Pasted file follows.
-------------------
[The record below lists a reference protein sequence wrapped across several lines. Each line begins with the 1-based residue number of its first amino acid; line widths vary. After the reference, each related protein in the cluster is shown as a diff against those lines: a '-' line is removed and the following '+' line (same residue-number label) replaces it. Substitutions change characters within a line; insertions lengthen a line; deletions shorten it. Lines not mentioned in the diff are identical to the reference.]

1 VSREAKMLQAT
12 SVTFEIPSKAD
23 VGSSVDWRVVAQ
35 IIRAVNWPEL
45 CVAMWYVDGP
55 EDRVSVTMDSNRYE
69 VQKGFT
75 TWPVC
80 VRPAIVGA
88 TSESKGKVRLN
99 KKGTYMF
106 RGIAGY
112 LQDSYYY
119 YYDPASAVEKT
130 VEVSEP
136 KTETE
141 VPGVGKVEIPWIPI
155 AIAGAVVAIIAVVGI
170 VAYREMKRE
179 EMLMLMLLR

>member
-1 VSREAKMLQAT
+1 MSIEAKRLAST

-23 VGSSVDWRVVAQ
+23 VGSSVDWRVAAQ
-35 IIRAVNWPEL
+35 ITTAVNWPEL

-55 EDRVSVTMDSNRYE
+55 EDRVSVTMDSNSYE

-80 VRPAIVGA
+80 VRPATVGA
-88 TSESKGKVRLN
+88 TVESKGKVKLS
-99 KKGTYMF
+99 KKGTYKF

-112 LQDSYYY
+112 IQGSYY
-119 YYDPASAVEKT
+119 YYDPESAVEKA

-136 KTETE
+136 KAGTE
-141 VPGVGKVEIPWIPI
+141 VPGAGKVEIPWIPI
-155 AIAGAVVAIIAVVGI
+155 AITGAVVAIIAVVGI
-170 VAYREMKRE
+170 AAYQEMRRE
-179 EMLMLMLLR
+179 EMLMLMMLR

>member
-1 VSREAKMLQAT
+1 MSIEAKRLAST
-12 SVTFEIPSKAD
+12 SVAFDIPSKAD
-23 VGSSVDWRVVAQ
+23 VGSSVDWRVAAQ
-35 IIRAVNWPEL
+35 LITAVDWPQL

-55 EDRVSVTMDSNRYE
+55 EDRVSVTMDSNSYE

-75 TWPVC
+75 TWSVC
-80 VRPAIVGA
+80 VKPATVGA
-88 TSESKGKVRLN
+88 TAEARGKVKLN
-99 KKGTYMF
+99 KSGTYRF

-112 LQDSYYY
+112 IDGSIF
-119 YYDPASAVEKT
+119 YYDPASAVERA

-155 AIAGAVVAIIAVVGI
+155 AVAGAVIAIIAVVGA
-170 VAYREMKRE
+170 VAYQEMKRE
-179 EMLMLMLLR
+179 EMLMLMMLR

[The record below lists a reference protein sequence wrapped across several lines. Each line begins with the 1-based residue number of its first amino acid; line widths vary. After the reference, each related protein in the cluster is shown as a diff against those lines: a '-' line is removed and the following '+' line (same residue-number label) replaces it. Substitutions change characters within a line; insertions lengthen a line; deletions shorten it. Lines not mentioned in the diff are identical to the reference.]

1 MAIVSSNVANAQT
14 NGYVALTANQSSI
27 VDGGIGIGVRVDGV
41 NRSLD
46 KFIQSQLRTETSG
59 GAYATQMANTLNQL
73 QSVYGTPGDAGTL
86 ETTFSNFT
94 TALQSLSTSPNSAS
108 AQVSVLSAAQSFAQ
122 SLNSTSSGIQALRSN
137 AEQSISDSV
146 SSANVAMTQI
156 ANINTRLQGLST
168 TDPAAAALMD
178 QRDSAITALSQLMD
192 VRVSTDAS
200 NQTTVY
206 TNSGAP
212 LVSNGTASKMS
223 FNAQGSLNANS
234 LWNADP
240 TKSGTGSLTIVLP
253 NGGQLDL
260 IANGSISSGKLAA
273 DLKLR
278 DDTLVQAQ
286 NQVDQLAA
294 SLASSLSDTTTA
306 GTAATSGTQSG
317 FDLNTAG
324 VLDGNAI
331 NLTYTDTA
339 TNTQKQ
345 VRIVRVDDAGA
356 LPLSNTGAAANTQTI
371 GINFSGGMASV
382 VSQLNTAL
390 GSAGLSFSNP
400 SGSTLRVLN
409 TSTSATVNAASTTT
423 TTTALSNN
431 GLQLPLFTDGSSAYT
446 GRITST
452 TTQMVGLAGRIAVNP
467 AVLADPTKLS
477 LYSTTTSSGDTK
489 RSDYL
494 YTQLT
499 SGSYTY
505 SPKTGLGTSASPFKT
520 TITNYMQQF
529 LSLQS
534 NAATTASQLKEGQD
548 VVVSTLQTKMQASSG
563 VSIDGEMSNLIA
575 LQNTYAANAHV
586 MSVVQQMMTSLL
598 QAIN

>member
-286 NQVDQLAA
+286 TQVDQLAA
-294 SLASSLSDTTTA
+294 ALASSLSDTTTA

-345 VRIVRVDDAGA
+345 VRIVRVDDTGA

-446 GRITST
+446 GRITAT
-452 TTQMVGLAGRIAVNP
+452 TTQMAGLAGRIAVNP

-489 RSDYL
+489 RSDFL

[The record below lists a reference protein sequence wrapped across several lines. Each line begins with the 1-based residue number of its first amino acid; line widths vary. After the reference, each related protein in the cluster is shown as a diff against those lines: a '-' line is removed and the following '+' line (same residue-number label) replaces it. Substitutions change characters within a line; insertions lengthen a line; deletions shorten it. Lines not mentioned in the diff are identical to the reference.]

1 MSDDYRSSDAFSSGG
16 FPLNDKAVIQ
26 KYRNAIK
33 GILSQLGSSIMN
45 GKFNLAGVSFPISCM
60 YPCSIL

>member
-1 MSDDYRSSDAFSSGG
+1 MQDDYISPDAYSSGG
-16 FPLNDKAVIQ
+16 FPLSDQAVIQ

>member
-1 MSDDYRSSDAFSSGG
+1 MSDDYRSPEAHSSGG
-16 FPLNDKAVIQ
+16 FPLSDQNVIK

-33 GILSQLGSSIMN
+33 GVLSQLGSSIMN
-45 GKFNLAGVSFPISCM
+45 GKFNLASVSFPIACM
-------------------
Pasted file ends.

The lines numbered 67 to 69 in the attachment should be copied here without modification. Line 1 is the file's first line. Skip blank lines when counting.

+88 TAEARGKVKLN
-99 KKGTYMF
+99 KSGTYRF